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Sean Perkins for TeamHive

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Using i18n Translations within Stencil Components


Supporting multiple languages is a common requirement for developing websites and applications. Using Stencil we are able to build extendable web components in a design system to expedite application development.

Unfortunately, any components composed of translatable text often times are forgotten or worse; additional mark-up is added to a web component to allow for it to accept a translated label.

Example of ineffective solution:

@Prop() ofLabel: string;

render() {
   return (
       <span>5 {this.ofLabel} 10 Results</span>
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Anywhere that I use this component, I will need to be aware of the translation property as well as remember to pass it in.

The Solution

If you are supporting translations in your application, you most likely already have a managed translation file for your application. We can reuse this file to manage our translations from a single point of truth!

In this example we are using an NX mono-repository from the app starter template. You can easily adapt the configurations to meet your project's needs.

Include Locales into Bundle

We have the following structure in our project:

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Update your stencil.config.ts file to copy the assets from the i18n library to include in your bundle.

copy: [
        src: '../../i18n/src/lib/*.json',
        dest: 'i18n'
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Copy Locales to Public Location

We are using Angular for our enterprise stack. In order for our stencil component to have a reliable location to parse translations from, we need to expose the assets as a public resource.

Update your angular.json for your project to include the following copy job for the assets config:

"assets": [{
     "glob": "**/*.json",
     "input": "libs/ui/dist/collection/i18n",
     "output": "i18n"
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Translation Utils

We will be parsing translations a lot for each individual component that is rendered. To prevent writing duplicate code as well as optimistically cache the translation data, we will be creating a translation utility class to help.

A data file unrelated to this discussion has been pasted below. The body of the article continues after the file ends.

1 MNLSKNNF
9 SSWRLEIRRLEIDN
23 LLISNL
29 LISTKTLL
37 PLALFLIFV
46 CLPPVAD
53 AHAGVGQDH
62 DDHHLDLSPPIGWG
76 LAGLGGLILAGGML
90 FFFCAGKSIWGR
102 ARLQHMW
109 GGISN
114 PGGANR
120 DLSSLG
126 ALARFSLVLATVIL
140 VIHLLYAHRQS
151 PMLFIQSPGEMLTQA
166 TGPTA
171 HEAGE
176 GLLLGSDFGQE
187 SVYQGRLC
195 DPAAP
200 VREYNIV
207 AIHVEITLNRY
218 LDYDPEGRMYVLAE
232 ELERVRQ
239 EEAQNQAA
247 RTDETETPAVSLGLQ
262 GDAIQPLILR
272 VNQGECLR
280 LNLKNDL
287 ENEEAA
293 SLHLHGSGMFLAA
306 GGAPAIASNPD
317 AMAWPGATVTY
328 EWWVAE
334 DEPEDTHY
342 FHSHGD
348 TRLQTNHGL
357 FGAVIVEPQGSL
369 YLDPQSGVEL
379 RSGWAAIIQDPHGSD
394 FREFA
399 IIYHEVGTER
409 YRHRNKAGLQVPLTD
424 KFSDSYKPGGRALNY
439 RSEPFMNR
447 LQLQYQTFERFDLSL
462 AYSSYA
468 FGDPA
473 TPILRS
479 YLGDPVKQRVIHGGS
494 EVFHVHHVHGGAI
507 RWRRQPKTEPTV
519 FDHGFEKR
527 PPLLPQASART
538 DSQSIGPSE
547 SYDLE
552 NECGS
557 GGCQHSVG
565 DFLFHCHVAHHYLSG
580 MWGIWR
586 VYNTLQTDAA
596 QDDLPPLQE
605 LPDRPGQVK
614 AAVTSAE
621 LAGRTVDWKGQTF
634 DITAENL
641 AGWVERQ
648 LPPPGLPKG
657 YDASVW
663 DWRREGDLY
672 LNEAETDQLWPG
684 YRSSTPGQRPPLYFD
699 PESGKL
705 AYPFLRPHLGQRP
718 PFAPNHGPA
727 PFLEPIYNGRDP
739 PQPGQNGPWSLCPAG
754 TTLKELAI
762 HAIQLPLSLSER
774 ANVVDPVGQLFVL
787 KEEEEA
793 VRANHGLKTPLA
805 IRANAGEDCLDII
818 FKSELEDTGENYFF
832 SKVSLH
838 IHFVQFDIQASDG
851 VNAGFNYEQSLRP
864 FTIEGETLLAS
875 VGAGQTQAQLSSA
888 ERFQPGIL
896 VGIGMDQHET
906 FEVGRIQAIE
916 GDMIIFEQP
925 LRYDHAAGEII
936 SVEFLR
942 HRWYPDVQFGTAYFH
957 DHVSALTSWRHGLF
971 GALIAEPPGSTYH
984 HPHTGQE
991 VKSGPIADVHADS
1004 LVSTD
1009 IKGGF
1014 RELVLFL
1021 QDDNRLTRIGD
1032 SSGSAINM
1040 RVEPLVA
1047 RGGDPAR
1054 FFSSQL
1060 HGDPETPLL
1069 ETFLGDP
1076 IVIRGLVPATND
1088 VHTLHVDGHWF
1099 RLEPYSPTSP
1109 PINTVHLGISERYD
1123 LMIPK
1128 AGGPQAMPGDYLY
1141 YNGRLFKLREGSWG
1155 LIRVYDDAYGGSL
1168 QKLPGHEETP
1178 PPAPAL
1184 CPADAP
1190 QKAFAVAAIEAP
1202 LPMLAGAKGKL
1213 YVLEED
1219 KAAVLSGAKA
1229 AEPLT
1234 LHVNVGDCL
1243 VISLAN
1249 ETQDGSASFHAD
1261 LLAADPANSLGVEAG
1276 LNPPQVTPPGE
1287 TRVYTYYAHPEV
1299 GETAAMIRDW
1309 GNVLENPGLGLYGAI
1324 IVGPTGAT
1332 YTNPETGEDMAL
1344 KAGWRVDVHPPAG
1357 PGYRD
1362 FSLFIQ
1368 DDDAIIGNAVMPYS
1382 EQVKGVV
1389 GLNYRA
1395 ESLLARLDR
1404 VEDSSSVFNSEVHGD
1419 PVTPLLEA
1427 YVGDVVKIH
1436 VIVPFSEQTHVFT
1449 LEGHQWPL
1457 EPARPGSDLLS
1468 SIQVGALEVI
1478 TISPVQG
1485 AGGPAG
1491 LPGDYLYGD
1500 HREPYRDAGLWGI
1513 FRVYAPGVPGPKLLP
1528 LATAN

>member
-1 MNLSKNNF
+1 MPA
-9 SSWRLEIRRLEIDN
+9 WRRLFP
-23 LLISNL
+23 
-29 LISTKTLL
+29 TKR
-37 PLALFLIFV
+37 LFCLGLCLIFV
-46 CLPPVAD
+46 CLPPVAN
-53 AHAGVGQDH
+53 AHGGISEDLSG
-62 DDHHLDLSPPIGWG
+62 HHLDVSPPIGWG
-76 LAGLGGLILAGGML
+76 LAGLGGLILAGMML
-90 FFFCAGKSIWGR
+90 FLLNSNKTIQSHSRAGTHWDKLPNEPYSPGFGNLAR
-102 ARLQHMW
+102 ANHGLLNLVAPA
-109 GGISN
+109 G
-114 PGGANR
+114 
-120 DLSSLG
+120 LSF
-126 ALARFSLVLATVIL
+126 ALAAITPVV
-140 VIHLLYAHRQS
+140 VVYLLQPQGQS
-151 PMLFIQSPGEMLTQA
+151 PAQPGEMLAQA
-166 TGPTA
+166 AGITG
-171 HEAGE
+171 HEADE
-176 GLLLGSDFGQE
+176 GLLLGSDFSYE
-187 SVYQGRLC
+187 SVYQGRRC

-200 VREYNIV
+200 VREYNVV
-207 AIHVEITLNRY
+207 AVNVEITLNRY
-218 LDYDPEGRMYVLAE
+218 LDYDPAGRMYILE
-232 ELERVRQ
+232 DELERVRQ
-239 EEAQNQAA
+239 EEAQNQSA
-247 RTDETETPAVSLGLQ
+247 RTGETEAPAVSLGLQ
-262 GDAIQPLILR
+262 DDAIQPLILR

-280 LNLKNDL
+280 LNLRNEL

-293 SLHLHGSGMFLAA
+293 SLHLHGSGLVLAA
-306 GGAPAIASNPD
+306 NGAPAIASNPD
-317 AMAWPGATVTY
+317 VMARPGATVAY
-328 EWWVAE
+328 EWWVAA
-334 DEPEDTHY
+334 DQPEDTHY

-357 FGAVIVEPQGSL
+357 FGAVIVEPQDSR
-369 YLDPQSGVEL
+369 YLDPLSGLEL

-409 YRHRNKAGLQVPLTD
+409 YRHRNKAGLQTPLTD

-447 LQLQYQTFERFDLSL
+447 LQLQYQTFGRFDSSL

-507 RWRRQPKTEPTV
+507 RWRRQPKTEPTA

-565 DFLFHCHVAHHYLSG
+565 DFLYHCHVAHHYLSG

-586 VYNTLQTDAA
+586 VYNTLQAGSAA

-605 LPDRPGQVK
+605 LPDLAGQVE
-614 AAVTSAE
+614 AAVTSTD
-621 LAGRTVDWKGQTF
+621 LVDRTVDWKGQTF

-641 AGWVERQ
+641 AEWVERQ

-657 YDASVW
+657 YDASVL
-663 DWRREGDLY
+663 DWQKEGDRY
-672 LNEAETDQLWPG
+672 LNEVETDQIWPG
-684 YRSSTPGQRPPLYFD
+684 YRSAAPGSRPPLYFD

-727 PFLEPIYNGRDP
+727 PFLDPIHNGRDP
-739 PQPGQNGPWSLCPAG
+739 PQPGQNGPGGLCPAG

In libs/ui/src/utils create a new file translation.ts.

export namespace TranslationUtils {

     * Attempts to find the closest tag with a lang attribute.
     * Falls back to english if no language is found.
     * @param element The element to find a lang attribute for.
    function getLocale(element: HTMLElement = document.body) {
        const closestElement = element.closest('[lang]') as HTMLElement;
        return closestElement ? closestElement.lang : 'en';

    export async function fetchTranslations() {
        const locale = getLocale();
        const existingTranslations = JSON.parse(sessionStorage.getItem(`i18n.${locale}`));
        if (existingTranslations && Object.keys(existingTranslations).length > 0) {
            return existingTranslations;
        } else {
            try {
                const result = await fetch(`/i18n/${locale}.json`);
                if (result.ok) {
                    const data = await result.json();
                    sessionStorage.setItem(`i18n.${locale}`, JSON.stringify(data));
                    return data;
            } catch (exception) {
                console.error(`Error loading locale: ${locale}`, exception);

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This utility focuses on solving three unique challenges.

  1. The getLocale function will evaluate the DOM to find a lang attribute to determine the active locale. If it cannot find a lang attribute, it will fall back to English.
  2. The fetchTranslations function optimistically fetches and writes to session storage to prevent multiple requests to the translation file. It caches per locale, to allow for changing between languages easily.
  3. The fetchTranslations function returns the contents of the locale file (i.e en.json) as a JavaScript object.

Component Implementation

In your existing web component, declare a state variable for the translations object.

@State() translations: any;
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In the life cycle hook for loading the component, utilize the translation utility to fetch the translations.

async componentWillLoad() {
    this.translations = await TranslationUtils.fetchTranslations();
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Now you will have the full collection of translations that are shared with your application. You can easily use any translation key as a JavaScript object.

render() {
    return (
         <span>5 {this.translations.of} 10</span>

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As you manage translation file for your application, the component will always remain in sync. You can also allow the application to easily change the translations without having to maintain separate versions of a web component.

Future Proofing

To take this implementation a step further, you can easily use a MutationObserver on the element with the closest lang attribute, to handle when a browser changes translations.

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